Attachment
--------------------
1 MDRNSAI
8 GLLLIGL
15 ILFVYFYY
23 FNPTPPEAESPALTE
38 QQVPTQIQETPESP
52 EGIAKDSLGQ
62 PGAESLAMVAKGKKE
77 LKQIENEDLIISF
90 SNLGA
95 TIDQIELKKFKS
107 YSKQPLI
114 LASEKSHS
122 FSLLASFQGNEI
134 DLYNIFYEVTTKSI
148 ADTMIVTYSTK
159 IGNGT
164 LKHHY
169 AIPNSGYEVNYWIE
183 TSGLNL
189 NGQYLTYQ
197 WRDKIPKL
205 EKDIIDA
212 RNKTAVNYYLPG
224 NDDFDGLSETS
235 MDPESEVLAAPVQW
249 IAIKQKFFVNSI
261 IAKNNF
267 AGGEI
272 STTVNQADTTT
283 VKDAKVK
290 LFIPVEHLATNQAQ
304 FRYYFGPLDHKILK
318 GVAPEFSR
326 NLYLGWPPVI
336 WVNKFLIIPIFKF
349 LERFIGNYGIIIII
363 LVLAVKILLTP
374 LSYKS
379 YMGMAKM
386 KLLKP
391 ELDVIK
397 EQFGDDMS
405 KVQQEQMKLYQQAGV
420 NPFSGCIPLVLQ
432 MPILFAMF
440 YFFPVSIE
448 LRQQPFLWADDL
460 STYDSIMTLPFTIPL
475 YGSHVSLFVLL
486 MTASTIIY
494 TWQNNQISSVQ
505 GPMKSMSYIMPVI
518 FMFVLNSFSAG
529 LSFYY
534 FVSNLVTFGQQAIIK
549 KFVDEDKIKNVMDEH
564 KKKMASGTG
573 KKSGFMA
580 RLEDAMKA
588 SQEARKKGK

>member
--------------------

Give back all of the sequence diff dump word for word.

1 MDRNSAI
8 GLLLIGL
15 ILFVYFYY
23 FNPTPPEAESPALTE
38 QQVPTQIQETPESP
52 EGIAKDSLGQ
62 PGAESLAMVAKGKKE
77 LKQIENEDLIISF
90 SNLGA
95 TIDQIELKKFKS
107 YSKQPLI
114 LASEKSHS
122 FSLLASFQGNEI
134 DLYNIFYEVTTKSI
148 ADTMIVTYSTK
159 IGNGT
164 LKHHY
169 AIPNSGYEVNYWIE
183 TSGLNL
189 NGQYLTYQ
197 WRDKIPKL
205 EKDIIDA
212 RNKTAVNYYLPG
224 NDDFDGLSETS
235 MDPESEVLAAPVQW
249 IAIKQKFFVNSI
261 IAKNNF
267 AGGEI
272 STTVNQADTTT
283 VKDAKVK
290 LFIPVEHLATNQAQ
304 FRYYFGPLDHKILK
318 GVAPEFSR
326 NLYLGWPPVI
336 WVNKFLIIPIFKF
349 LERFIGNYGIIIII
363 LVLAVKILLTP
374 LSYKS
379 YMGMAKM
386 KLLKP
391 ELDVIK
397 EQFGDDMS
405 KVQQEQMKLYQQAGV
420 NPFSGCIPLVLQ
432 MPILFAMF
440 YFFPVSIE
448 LRQQPFLWADDL
460 STYDSIMTLPFTIPL
475 YGSHVSLFVLL
486 MTASTIIY
494 TWQNNQISSVQ
505 GPMKSMSYIMPVI
518 FMFVLNSFSAG
529 LSFYY
534 FVSNLVTFGQQAIIK
549 KFVDEDKIKNVMDEH
564 KKKMASGTG
573 KKSGFMA
580 RLEDAMKA
588 SQEARKKGK

>member